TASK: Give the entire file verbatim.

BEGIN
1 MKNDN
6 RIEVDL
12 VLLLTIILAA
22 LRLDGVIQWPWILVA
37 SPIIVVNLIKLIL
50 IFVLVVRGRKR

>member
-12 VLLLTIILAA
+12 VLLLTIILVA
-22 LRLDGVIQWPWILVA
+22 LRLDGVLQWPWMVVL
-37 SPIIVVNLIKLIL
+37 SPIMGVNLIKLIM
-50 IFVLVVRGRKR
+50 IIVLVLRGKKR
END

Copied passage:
1 MKNDN
6 RIEVDL
12 VLLLTIILAA
22 LRLDGVIQWPWILVA
37 SPIIVVNLIKLIL
50 IFVLVVRGRKR

>member
-12 VLLLTIILAA
+12 VLLLTIILVA
-22 LRLDGVIQWPWILVA
+22 LRLDGVLQWPWMVVL
-37 SPIIVVNLIKLIL
+37 SPIMGVNLIKLIM
-50 IFVLVVRGRKR
+50 IIVLVLRGKKR